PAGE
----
Beating the Impossible: Building a Single-Person Startup

Beating the Impossible: Building a Single-Person Startup

There is a common belief that in order to successfully build a company, you need a proper team to start. So, does it mean it is impossible to build a single-person startup? The answer would be NO. While nothing is impossible, the road to go there might not be easy and is less travelled.

Single-person startup refers to a solo founder who is keen to build his own startup without the help of co-founders. Research by Rosie Haft found that single-founded startup is common out there but hidden. More than half of approximately 3200 startups are actually founded by one person. Surprisingly, the success of a solo founder is better than a team-founded startup with 2.6 times more likely to own an ongoing for-profit venture than teams of three or more co-founders.

What startup to run as a single-person founder?

As a single founder, do you have limitation to what kind of business to build? The quick answer is NO. You can run every single unique idea you have in mind.

But startups can be categorised into different types based on its purpose and business model. This is important to acknowledge yourself about the types of startups for your fundraising strategy. According to Steve Blank, there are six types of startups described as follows:

  1. Lifestyle startup which is built based on an entrepreneur’s preferred lives and skills. The example of this startup is freelancing.
  2. Small business startup which is often owned and managed by families such as family-run café or store.
  3. Scalable startup with a vision to expand with the help of venture capital. The examples include Uber, Google, Twitter, and Facebook
  4. Buyable startup which is built to be sold to larger companies. The goal is to create a product or offer a service that competes with large companies, then sells it to competitors for profit.
  5. Large company startup with a goal to identify changing trends, customer preferences, tech advancements, and offer new or innovative services or products to customers.
  6. Social startup is not driven by profits or growth. It is built to create a positive social impact.

The obstacles as a solo founder & its solution

Being a solopreneur is not a walk in the park. Unlike startup that employs a team to help with difficult coding or administrative matters, being a solopreneur means that you have to do everything by yourself. If you want to run a scalable or larger company, the obstacles would be bigger.

To tackle the challenges, you need to have a learner mindset. Keep improving and keep learning from others. Then, build a mission to acquire any creative skill that can help you build your business such as coding, email marketing, design, etc. Dave Bailey suggested to at least learn these five key skills.

  1. Wireframes are simplified versions of product design, consisting of boxes, lines, and simple text. You should also learn how to use better PowerPoint or Keynote. These basic designs help you understand customer needs
  2. Prototypes to make your design more functional. You can learn from online media on how to build a prototype. To make your design more professional, you can take inspiration from other design but remember, be you and be creative in your own way.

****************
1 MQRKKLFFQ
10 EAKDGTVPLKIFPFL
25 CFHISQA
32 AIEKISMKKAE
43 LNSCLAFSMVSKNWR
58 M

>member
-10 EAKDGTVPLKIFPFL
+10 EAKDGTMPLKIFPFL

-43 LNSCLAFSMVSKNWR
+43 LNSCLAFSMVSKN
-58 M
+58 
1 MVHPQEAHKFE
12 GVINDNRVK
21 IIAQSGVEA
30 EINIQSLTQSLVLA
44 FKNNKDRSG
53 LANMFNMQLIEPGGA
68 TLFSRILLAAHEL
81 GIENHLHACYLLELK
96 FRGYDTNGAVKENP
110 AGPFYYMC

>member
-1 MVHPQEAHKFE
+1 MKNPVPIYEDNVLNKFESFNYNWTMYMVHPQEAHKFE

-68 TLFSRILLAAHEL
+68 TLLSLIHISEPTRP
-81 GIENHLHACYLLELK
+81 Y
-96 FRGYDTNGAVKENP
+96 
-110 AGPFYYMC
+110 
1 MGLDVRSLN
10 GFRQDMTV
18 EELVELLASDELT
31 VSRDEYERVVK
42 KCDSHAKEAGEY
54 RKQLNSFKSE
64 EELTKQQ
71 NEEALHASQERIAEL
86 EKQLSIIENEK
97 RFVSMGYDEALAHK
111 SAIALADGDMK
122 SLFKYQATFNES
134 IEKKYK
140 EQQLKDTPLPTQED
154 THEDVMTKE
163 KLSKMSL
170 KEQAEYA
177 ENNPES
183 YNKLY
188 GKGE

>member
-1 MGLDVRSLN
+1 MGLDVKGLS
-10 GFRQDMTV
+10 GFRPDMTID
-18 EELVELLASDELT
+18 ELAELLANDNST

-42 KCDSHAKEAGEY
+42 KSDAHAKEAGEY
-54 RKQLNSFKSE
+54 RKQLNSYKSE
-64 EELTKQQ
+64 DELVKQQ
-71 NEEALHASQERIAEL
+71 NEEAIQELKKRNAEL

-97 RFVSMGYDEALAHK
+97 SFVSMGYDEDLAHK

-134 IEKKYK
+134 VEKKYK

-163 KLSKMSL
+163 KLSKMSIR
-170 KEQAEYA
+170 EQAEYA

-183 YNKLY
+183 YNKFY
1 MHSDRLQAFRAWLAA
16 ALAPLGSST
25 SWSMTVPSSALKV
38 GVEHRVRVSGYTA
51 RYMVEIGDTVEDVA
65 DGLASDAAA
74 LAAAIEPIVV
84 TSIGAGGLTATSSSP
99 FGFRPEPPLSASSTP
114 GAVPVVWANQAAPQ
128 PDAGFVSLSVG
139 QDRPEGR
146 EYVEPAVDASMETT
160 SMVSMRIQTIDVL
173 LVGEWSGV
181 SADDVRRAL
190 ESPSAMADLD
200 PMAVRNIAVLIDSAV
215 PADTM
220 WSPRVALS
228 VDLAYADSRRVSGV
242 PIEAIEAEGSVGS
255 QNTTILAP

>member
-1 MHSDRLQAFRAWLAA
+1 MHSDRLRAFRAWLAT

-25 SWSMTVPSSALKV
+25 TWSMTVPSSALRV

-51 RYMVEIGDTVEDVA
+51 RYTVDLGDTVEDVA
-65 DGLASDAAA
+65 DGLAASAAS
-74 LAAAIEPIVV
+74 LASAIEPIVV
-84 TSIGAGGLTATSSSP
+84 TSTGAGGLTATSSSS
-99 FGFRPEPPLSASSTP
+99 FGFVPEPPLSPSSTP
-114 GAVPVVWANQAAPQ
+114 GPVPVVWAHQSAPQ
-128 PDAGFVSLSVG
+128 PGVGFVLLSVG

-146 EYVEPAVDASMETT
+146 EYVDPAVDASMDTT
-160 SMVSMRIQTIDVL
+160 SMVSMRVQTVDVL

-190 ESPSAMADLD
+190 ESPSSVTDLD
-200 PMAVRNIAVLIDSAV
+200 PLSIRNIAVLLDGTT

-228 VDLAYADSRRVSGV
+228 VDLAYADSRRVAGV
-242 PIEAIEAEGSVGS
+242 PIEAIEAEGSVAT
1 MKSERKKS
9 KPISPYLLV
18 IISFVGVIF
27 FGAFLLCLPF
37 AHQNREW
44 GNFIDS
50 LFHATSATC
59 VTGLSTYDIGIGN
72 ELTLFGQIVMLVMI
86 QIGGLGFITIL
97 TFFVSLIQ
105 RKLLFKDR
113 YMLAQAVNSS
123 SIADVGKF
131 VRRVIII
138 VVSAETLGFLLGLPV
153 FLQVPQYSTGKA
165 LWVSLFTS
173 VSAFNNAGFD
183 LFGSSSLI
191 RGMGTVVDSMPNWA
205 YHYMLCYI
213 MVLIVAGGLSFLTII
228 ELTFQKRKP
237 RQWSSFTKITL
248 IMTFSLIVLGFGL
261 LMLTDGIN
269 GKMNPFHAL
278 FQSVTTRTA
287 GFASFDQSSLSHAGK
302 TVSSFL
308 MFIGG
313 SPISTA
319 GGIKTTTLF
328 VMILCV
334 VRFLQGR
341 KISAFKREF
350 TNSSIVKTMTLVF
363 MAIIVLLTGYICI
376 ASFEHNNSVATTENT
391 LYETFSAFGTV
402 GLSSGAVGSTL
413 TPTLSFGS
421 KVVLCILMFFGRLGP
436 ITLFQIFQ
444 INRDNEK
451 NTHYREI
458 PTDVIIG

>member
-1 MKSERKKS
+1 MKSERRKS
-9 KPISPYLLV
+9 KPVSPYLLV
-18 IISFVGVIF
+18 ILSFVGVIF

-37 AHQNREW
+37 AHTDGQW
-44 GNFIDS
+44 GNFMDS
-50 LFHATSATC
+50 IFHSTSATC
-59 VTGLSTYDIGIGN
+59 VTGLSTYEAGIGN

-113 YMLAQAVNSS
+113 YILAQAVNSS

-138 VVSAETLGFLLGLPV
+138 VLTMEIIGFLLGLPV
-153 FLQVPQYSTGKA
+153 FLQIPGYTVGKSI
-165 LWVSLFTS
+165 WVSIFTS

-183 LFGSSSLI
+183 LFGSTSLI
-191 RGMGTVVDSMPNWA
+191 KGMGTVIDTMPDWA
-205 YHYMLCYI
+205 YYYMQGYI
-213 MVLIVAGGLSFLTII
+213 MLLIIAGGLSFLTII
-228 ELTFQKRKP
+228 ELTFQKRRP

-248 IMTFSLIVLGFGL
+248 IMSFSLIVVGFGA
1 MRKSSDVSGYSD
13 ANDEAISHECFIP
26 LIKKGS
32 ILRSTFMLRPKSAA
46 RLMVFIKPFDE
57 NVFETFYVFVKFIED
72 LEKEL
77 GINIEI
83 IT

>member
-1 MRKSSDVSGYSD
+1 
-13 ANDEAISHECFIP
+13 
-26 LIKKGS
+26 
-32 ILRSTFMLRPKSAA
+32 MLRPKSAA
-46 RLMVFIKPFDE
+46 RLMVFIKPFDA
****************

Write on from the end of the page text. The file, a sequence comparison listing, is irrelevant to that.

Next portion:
3. Copywriting which will help you to sell your business.
  4. Personal websites are a fundamental part of a business. You have pocket design and little coding skills earlier so it will be easier to build your own websites. Besides, website building platform such as Wix and WordPress can help you with the basics.
  5. Email marketing to cultivate a readership for your new business idea.

Fundraising challenge and its solution

Growing startup needs investors to help scale the business, yet many angel investors disdain solo founder because they think the risk is greater than team-founded business. Alex Graham, a trained treasurer and CFA, commented that there are at least three major issues for a solo founder when proposing for fundraising.

  1. Control and governance

Solo founder will own the entire founding stock in a business, thus when the business is scaling, the founder has the absolute power to his founding money. On the contrary, when investing in a team founded business, there is no individual power. So, it will be safer if there is a need for rational choices in which money is spent.

  1. Operational risk

There is also an operational (internal) risk when investing in a one-person business. For example, there won’t be any outcomes for the investment if the founder falls ill, loses interest, or changes business direction drastically.

  1. Returns

The goal of an investor to invest in a business is to make a huge return. Therefore, if you run a startup that seems to not scale large in future, let’s say lifestyle startup, investors will pause their deal or no deal at all.

So, how to do a fundraising presentation as a solo founder?

As a single founder, you can start fundraising when you are about to have a growth spurt or benefit from seasonality. This will keep your growth ticking over and you can also show the right metrics to showcase your startup credibility.

Alternatively, you can focus on angel investors who are keen in investing a solo-founded business. The trick is, every investor will invest as long as your business is promising. So, focus on doing your homework to cover up everything that is likely to be asked to solo founder such as how do you plan to scale your business in future? How passionate are you with your business? Or what are the key metrics of your business?

Lastly, enjoy the process!

Next read: Understand Your Business, Know Your Types of Entrepreneurship